2021 Rocket Richard Trophy Odds and Picks: Who Is the Best Bet to Lead the NHL in Goals?
Alex Ovechkin is +600 to win the Rocket Richard Trophy. Credit: Patrick McDermott/NHLI via Getty Images
While most NHL awards have made their way around the league, the Rocket Richard Trophy, which is given to the player who scores the most goals in a season, has basically found a home with Alex Ovechkin in our nation’s capital. Ovechkin has won at least a share of the Rocket Richard in eight of the last nine seasons.
Just because Ovechkin has owned this market doesn’t mean that a longshot can’t come from the clouds to win. Remember Jonathan Cheechoo? Of course you do, he’s a damn legend.
The point is that just because the Rocket Richard seems pretty straightforward doesn’t mean it’s not worth it — or fun — to try and pick out a sleeper, especially since a 56-game season could open the door for some chaos.
Or you could just bet Ovechkin. That works, too.
Here are our three favorite bets to win the 2021 Rocket Richard Trophy.
Michael Leboff: Evgeni Malkin, Pittsburgh Penguins (+4000)
- Odds available at MGM [Bet Now]
The top of the board for this market makes sense. Ovechkin wins it every season. Auston Matthews is the heir apparent to Ovi’s throne. Connor McDavid is the best player in the world. Leon Draisaitl is the reigning MVP. Nathan MacKinnon may be both of those things by the time this season ends.
The new crop of superstars has pushed players like Malkin, who is still one of the NHL’s most dynamic offensive forces, to the fringes. That’s fine by me, since I think Malkin has as good a chance to win this award as plenty of the players in the +1500 to +2500 range. While Malkin has never won the Rocket Richard, he’s been a prolific goal-scorer for a long time.
Malkin has scored at least 33 goals in each of the last three seasons, including a 47-goal tally in 2018/19. He’s also got a 50-goal season to his credit. He has three more during which he netted 40.
It may be unlikely that Malkin tops the league in goals, but if he did nobody would be shocked.
Pete Truszkowski: Alexander Ovechkin, Washington Capitals (+600)
- Odds available at DraftKings [Bet Now]
In the world of gambling, +600 odds imply a probability of 14.29%. Let’s lay out the following resume:
- No. 8 all time in NHL history for goals scored (and has a fighting chance of ending his career on top of this list despite losing a full season to a lockout, half a season to another lockout, and another half-season to a global pandemic).
- Has won the Rocket Richard trophy nine times in his 15 year career (60%)
- Has won the Rocket Richard trophy seven times in the last eight years (88%)
Do you think 14.29% might be a little low here? I sure do.
Some might immediately point out his age (35) as a warning sign for a potential decline. However, Ovechkin scored 0.71 goals per game last season, the second-best mark of his career and best since his 65-goal season in 2008.
In his previous shortened season, Ovechkin won the NHL’s MVP award, scoring 32 times in 48 games. Some might expect that the different season can impact performance, but Ovechkin has proven he can handle the odd circumstances.
Can this be the year that someone like Matthews finally takes over the throne? Of course, but Ovechkin is the best pure goal-scorer of our generation. The fact that Ovi is not the favorite for this award is borderline offensive. At +600, I make this bet every time.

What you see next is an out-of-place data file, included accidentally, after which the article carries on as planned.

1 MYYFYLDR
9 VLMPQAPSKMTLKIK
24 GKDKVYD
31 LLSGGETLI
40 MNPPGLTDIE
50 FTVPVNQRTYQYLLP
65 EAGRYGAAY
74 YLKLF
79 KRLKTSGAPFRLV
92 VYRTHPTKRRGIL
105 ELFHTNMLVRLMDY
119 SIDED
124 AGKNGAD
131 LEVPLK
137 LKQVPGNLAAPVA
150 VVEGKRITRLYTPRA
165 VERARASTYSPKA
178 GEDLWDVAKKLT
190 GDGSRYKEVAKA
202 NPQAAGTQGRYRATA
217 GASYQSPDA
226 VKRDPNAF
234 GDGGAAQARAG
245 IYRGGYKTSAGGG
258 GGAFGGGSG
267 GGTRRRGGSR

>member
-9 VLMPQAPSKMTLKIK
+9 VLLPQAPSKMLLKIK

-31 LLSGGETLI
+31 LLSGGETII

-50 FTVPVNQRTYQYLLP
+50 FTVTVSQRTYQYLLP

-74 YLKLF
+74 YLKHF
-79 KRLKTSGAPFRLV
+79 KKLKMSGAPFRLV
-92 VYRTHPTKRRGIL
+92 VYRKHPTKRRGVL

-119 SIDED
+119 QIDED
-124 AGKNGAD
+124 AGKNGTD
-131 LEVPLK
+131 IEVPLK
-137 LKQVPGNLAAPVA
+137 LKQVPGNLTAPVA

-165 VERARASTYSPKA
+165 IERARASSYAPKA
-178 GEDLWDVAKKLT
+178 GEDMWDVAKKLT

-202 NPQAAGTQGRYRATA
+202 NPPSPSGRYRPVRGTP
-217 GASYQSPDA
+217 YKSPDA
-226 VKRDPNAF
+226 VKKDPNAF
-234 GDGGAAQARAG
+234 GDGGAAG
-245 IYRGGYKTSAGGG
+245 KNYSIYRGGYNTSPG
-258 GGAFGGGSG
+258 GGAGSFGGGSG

Sam Hitchcock: Nathan MacKinnon, Colorado Avalanche (+1150)
- Odds available at DraftKings [Bet Now]
Follow my lantern as I chart the course for winning this bet. MacKinnon is a high-volume shooter. He led the NHL in shots the last two seasons. MacKinnon’s shooting percentage last year was 11%, but it has been higher. (In 2017-18, he had a 13.7% shooting percentage, albeit he had not quite reached his prolific shot-taking zenith then.)
If MacKinnon unloads shots at the same clip as he did last season, that is 4.6 shots per game or 377 shots over the course of an 82-game season. If he did it at 14- percent shooting, he would notch 52 goals. Prorated for the truncated 56-game season, that would mean 257 shots and 36 goals (if one rounds up).
But here’s the catch: Over the last four seasons. MacKinnon has seen his shots per game increase from 3.1, to 3.8, to 4.45, to 4.6. If MacKinnon hits five shots per game at a 14% shooting percentage, that could result in 39 goals. MacKinnon’s per game goal-scoring clip would be a tick lower than Ovechkin’s in 2019-20 and closely track what David Pastrnak achieved. Which is to say, if MacKinnon can shoot even more rubber on net, he can afford to have a shooting percentage that is a few tenths lower.
As usual, everything comes down to puck luck and health. But the attraction to MacKinnon is real because, unlike most mortals, MacKinnon has ineffable agency to shape his surroundings. The man can generate space and time at will.
In 2019-20, at 5-on-5, MacKinnon manufactured nearly 12 shots per 60 minutes. He also hurled just under 20 shot attempts on net per hour. In that category, he finishes below Ovechkin for attempted shots but is slightly above Pastrnak and Matthews.
On DraftKings, Matthews is +450, Ovechkin is +600 and Leon Draisaitl and Connor David are +800 and +900, respectively, for the Richard Trophy. At +1150, MacKinnon offers great value because, as long as he stays healthy, we know he will be firing the puck on goal every chance he gets.
From an awards standpoint, MacKinnon won the Lady Byng last season and the Calder Trophy in 2013-14. That is a relatively bare cupboard for a superstar at 25 years old. At +1150, I like MacKinnon’s odds to seize an award that has been mostly Ovechkin’s for the last decade.